Point Lookout: a free weekly publication of Chaco Canyon Consulting
Volume 20, Issue 39;   September 23, 2020:

Seven More Planning Pitfalls: I

by

Last updated: November 20, 2020

Planners and members of planning teams are susceptible to patterns of thinking that lead to unworkable plans. But planning teams also suffer vulnerabilities. Two of these are Group Polarization and Trips to Abilene.
Auklet flock, Shumagins, March 2006

Auklet flock, Shumagins, March 2006. Emergent behaviors in human groups are perhaps less noticeable as such than are the emergent behaviors of swarms and flocks. But they can be just as impactful. Photo by D. Dibenski, U.S. Fish and Wildlife Service courtesy Wikimedia.

In the first three posts in this series, I described seven thought patterns that cause individual planners to think in ways that lead to plans with inherent weaknesses. These phenomena influence planners even when planners have enough time and resources to execute the planning exercise. They include widely held but inapplicable beliefs, several cognitive biases, and several organizational influences. But for plans devised by teams, there are additional effects that cause trouble as well. These phenomena are related to how teams think collectively. Let's begin with Group Polarization and Trips to Abilene.

Group polarization
Group polarization is the tendency of groups to adopt positions more extreme than any of their members would adopt if acting individually. When group members learn that their own more radical inclinations are shared by other group members, they tend to assess those inclinations as validated. This experience propagates through the group, in an emergent fashion, each member influencing the others, until the more radical position is firmly held by all. Members then feel comfortable abandoning any remaining reluctance or doubt.
Planning teams are susceptible to group polarization. For example, when assessing risks for particular options, they must make judgments as a group. Judging a risk as high or low can determine whether or not they adopt a particular plan option. Other vulnerable judgments include vendor selection, staff assignments, effort estimates — almost anything the team must decide.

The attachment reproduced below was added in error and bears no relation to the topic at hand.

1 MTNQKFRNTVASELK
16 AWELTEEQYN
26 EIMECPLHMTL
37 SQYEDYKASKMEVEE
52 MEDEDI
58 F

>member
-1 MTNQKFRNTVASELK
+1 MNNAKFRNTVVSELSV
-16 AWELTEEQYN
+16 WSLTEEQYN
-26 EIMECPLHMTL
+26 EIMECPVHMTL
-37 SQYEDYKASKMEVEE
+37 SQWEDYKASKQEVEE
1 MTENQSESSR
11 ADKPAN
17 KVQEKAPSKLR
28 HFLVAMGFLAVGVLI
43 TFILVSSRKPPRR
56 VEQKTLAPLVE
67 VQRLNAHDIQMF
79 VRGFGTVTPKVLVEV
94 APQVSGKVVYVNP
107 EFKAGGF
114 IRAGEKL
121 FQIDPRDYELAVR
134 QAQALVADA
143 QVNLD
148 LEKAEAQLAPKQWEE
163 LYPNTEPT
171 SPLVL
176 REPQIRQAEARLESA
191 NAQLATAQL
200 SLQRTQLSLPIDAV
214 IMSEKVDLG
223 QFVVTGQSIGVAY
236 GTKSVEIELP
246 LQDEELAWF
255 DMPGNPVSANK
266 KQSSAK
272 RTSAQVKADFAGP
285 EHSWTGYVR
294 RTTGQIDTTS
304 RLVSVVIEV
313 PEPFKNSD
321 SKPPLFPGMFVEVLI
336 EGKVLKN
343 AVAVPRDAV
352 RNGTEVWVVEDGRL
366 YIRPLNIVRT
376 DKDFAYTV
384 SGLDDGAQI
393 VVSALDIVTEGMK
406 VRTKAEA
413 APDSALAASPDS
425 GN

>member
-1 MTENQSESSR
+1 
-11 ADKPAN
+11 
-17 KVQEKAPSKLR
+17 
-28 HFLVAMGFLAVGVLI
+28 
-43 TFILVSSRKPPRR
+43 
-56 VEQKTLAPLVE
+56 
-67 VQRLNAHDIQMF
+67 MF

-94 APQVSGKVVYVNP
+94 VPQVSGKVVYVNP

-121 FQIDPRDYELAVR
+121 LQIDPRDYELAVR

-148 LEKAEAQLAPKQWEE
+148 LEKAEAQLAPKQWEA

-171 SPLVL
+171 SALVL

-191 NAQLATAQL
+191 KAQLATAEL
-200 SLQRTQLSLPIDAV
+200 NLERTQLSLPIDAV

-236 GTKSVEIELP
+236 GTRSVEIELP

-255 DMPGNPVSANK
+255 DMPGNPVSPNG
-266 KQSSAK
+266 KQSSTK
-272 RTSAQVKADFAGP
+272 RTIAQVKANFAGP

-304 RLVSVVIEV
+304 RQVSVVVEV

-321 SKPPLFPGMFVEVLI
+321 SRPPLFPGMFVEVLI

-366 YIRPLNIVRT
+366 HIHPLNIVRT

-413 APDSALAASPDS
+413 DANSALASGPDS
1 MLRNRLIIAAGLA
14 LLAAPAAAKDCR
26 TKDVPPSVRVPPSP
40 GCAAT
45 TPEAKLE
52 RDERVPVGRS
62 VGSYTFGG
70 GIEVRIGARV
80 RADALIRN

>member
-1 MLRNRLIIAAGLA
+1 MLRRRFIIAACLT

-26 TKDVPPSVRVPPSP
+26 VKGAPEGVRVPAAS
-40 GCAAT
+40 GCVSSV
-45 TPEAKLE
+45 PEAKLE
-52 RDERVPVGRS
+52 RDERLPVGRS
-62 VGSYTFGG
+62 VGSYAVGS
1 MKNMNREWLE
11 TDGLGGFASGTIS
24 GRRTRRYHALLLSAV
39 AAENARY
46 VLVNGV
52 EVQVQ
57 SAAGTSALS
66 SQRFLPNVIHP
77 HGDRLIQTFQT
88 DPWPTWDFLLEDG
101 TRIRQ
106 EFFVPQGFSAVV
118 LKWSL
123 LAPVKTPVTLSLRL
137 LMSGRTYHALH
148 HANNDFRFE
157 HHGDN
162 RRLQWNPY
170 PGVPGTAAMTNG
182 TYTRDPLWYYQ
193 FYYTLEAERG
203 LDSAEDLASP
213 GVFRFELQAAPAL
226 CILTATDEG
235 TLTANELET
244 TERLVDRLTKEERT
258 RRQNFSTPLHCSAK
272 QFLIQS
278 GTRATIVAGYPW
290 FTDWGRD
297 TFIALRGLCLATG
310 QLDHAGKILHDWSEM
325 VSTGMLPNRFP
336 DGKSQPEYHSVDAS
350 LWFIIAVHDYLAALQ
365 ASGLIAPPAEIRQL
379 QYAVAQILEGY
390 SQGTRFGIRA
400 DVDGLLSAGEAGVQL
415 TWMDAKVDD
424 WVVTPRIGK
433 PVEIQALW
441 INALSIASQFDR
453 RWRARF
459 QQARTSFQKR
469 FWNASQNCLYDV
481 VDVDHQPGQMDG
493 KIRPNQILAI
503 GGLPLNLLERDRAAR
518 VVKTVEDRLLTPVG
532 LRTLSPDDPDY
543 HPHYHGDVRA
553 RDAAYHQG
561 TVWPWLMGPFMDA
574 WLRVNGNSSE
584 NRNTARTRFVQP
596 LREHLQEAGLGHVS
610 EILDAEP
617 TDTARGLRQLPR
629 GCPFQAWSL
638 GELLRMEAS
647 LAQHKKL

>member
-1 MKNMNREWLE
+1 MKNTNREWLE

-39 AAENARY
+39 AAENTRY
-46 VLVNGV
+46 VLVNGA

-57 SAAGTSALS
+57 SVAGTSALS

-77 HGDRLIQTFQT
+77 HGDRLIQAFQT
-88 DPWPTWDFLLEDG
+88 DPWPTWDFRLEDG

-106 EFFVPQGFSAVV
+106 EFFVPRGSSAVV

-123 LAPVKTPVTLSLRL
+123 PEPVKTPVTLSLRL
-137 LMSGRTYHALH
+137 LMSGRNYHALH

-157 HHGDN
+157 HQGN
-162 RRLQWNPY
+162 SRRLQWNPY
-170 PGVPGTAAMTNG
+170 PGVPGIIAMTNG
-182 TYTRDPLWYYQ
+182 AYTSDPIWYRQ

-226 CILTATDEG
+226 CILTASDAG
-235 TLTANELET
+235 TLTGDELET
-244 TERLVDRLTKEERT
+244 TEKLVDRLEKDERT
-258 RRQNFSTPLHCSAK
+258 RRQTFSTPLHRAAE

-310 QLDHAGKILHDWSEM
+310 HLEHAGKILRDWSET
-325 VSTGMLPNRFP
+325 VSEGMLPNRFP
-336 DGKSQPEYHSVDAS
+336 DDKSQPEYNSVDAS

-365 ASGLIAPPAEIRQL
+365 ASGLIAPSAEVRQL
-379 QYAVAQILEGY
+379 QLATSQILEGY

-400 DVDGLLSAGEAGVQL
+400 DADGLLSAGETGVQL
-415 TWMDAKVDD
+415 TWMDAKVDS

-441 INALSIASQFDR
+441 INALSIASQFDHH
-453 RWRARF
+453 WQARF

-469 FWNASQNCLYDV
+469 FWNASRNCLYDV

Secret ballots provide one approach to mitigating group polarization. But the safety secret ballots provide is limited, because the team must necessarily engage in open discussion. For protection in open discussion, the team can appoint a "Curmudgeon Team" to oppose radical positions as they appear. Read about curmudgeon teams.
Trips to Abilene
In an insightful work, The Abilene Paradox, Jerry Harvey describes how a group can commit to a course that no group member favors [Harvey 1988]. When a group takes a "trip to Abilene," nobody feels that the group is behaving sensibly. Because they all feel that everyone else favors the group's choice, no one questions it openly. The group then takes action that no member agrees with.
Planning teams, like all teams, are susceptible to the Abilene Paradox. They are especially susceptible when one of the team members is much more influential or powerful than the others. For the moment, call that person Gandalf. If Gandalf makes an off-hand comment that others interpret as a statement of preference, they might express support for it. And in an analogy to Group Polarization, the entire group might adopt Gandalf's idea enthusiastically, even though no one is enthusiastic about it. But unlike Group Polarization, the idea might not be radical. In some sense a trip to Abilene can be the "meh" form of Group Polarization.
To a Group polarization and trips
to Abilene are examples of
emergent group behavior that
can lead to unworkable plans
limited extent, groups can inoculate themselves against trips to Abilene by learning about the phenomenon and then adopting an intervention protocol consisting of three steps: noticing your own doubts, inquiring when you're uneasy, and checking for the Abilene itinerary. Read more about trips to Abilene.
Three other emergent phenomena that lead groups astray are False Consensus, Groupthink, and Shared Information Bias. We'll explore how they can affect planners next time.  Next in this series

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Footnotes

[Harvey 1988]
Jerry Harvey. The Abilene Paradox and Other Meditations on Management. Lexington, MA: Lexington Books, 1988. Order from Amazon.com Back

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